Like a newly sprouting garden, Tosh’s Ramen isn’t much to look at. It sits in the same sad space as a Korean restaurant did last year, in a sad strip mall, on a sad block of title-loan sharks and payday-lending piranhas. Its chairs are a flimsy variety of the ubiquitous plastic lawn chair, and its tables are small.
Yet, people know about it, and many love it. Tosh’s Ramen is a church to worshippers of a passing time, where secrets are revealed in bowl after steaming bowl of flesh, water and wheat. The keeper of the flavor’s secret, Toshio Sekikawa, holds his congregation in thrall. Sitting at his tables, they connect with a cosmic circle of Japanese culinary knowledge and a tradition of perfect yet changing flavors. I see them here in numbers, some many days a week, pretty much from the time he opens his humble doors until he thanks them on the way out at 3 p.m. and again at 8 p.m. They are here to live, for a few minutes, in the comfort of soup and to note, quietly to themselves, the differences from the time before, and the time before that—and I have to admit that it makes me envious.
I don’t really have a feel for ramen, but I hope to, with some work. As my friend, sushi chef Tony Rivera at Takashi, said, “In the West, we taste oils for flavor, and cooking is designed around oils. In Japan, flavors are set around the things in water, like salt and seaweeds and the umami taste of fish, mushroom and ferment. It’s much more subtle.” The soul of the soup is in the broth, but the body is in the noodle. The word “ramen” is a Japanese word that derives from the Chinese word “lamian.” Unlike the instant, prefried kind you settle for at mere quarters a package, this noodle is yellow, coarse and muscular. It burrs my lip a little when I slurp it, and it bites and chews in a satisfying way. It is the constant horizon to the broth’s changing sky.
Sekikawa’s broths differ subtly, style to style and day to day. Ramen houses take pride in their broth’s particulars, and each is a secret, a labor of love. Innovations to the broth and the noodle are, like fashion, quickly adopted. However, ramen evolution from outside Japan is scorned. Tosh’s are traditional kinds of broth, and his ramen service is old-school. He and his soup are placeholders of a history for which young Japanese yearn, and which the older ones remember and esteem.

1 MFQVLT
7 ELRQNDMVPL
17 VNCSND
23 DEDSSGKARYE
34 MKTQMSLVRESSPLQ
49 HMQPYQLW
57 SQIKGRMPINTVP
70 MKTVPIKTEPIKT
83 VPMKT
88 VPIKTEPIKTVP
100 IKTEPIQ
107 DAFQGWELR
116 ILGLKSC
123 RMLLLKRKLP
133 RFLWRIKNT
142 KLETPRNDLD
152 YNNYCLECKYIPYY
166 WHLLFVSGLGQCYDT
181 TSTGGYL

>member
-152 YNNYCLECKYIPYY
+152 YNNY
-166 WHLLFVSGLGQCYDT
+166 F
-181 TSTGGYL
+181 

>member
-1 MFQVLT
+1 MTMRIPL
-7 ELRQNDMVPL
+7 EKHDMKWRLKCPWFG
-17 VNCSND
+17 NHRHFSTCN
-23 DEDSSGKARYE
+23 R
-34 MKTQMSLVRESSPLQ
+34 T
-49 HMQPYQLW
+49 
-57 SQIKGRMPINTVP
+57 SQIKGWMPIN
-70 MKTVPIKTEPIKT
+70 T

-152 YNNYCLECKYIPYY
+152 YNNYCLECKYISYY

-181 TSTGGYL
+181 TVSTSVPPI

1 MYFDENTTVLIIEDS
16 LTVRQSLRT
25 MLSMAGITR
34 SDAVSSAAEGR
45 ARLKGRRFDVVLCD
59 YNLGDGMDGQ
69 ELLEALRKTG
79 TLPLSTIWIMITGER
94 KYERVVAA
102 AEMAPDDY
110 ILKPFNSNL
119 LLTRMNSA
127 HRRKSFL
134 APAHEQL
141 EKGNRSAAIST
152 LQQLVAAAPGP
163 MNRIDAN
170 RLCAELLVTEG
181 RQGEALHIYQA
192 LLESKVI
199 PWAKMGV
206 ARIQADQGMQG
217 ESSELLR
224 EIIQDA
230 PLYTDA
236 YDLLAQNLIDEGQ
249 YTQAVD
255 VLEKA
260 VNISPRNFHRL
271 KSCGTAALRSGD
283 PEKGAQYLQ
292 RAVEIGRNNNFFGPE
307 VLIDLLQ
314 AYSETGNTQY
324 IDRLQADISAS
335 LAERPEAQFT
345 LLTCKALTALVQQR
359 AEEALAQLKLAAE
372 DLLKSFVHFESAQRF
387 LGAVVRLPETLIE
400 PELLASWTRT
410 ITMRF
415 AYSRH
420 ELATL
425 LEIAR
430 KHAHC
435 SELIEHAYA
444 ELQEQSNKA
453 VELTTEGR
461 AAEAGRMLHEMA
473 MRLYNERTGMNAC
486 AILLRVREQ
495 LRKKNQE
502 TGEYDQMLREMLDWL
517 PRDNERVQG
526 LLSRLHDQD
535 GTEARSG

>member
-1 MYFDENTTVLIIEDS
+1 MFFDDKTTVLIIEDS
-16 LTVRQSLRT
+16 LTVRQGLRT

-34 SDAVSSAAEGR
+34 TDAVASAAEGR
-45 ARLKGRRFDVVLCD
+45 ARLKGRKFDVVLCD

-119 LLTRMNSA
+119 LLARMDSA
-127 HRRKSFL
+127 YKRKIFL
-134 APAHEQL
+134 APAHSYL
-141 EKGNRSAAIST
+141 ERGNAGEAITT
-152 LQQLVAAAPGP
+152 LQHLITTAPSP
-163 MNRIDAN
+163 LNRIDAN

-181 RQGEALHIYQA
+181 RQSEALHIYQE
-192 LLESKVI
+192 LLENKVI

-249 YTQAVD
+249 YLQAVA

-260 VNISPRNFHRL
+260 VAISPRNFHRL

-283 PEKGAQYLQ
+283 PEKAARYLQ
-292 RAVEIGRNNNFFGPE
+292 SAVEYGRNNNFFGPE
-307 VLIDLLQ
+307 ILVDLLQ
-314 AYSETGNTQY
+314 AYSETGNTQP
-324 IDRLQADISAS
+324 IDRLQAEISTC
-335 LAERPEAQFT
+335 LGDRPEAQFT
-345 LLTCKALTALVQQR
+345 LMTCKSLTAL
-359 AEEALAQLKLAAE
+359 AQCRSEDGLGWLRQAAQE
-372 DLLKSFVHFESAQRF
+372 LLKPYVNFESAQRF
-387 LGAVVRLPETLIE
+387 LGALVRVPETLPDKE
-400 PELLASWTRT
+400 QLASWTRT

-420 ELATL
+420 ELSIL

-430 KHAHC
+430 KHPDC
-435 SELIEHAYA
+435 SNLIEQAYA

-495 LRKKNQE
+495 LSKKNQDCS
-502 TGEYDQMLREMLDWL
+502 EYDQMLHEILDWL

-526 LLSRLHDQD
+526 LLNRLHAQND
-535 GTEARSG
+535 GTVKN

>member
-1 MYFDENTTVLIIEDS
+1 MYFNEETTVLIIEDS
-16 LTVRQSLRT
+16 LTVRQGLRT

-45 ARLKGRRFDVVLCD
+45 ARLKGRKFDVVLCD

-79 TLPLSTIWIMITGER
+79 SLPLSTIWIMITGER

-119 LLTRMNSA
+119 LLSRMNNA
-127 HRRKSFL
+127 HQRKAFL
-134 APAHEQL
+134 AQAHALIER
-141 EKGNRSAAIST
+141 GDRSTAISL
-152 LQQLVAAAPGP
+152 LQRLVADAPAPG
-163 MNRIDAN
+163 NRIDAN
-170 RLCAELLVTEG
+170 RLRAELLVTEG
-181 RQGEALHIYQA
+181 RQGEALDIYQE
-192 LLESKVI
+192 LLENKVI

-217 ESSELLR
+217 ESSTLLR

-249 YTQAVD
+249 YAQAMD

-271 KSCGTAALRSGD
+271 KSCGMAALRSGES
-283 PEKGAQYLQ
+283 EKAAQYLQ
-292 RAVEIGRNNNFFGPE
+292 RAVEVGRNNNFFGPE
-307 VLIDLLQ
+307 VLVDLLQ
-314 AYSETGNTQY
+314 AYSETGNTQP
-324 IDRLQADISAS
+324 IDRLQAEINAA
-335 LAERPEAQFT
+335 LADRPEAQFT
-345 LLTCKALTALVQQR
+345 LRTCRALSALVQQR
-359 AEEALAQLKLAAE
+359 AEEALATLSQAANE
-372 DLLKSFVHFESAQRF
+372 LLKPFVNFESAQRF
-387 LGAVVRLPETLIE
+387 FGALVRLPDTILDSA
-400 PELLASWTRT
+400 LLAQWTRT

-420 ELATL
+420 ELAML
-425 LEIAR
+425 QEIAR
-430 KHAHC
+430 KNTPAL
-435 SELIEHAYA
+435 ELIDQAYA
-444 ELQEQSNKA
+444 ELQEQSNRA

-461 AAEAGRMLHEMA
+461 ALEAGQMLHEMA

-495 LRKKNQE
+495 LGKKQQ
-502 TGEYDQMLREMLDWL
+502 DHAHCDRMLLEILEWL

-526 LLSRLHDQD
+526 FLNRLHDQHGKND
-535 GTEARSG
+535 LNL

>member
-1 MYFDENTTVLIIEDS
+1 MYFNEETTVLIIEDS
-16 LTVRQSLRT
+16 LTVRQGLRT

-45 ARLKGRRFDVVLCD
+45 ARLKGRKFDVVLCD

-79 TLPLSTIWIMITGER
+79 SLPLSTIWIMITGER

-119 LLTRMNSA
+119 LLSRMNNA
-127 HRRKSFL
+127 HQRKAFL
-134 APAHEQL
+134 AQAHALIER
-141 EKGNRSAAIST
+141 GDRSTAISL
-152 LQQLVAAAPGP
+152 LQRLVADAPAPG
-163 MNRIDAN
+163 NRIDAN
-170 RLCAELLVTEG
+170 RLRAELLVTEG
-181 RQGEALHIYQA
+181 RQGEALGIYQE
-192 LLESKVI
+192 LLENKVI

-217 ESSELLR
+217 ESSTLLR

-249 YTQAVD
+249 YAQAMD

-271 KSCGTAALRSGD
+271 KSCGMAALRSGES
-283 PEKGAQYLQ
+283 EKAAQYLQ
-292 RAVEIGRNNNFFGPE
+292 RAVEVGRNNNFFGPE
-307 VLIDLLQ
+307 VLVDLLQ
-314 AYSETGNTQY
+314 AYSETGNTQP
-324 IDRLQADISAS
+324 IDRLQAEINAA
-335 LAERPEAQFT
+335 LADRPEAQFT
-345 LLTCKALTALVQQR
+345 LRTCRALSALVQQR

The menu at Tosh’s is appropriately small: six Ramens, a few appetizers and one dessert. The service is provided by hip kids who obviously like the job and do it well. There in the back is Sekikawa. He will probably greet you as you come or go. Mostly, he is at the bowls and hovering near steaming cauldrons. Your food is his by design and often by his hand. The Tonkotsu Ramen ($8.95) has a hemisphere of boiled egg bobbing by spring onions and three wide slices of fatty, striped pork belly. The broth is butter-colored with rendered fat. Its taste is subtle in distinction but big in character. It’s a rich mouthful. The noodles eat al dente and slightly grainy. The Shoyu Ramen ($8.95) is lighter in the broth—in color and in mouth feel—but otherwise quite similar in dress and pleasure to the Tonkotsu.
The Karai Ramen ($9.95) is a bigger soup with a spicy miso base added to the broth. It comes with a mirin-infused mushroom, roughly minced pork and bean sprouts, and bigger body is a little more “fall” in color and warmth. The heavy and more expensive Curry Ramen ($10.50) has a gravy-minded body, brown with curry and sporting breaded pork cutlets and fat-crunch leafy greens. There is a Vegetarian Ramen ($8.95) as well, and yam noodles can be had for a vegan diet.
The appetizers are popular—most tables seem to share a few. The Tokyo Wings ($7.50) are sweet and tender. They come six on an albatross-bill-shaped bowl. The Kushikatsu ($6.95), skewered medallions of pork fried in panko, are served with a hoisin-based dip, and the Gyoza ($6.95), are small fists of minced pork and greens in hand-pinched dough. With an acidly bright dip, they are very particular—not your mama’s pot stickers.
For drinks, they offer green tea ($2.50), hot or cold, iced tea ($1.50), Perrier ($1.50) and American canned sodas ($1). For dessert, there is Annin Tofu ($2.50), which is a fresh apricot cream sweet.
Juzo Itami’s very funny foodie movie, Tampopo is a good place to look if you want to witness the church of ramen in its original glory. Tosh’s Ramen is the oldtimey church of ramen that moved in just down the street. I think you should go there and get a bowl full of the good news.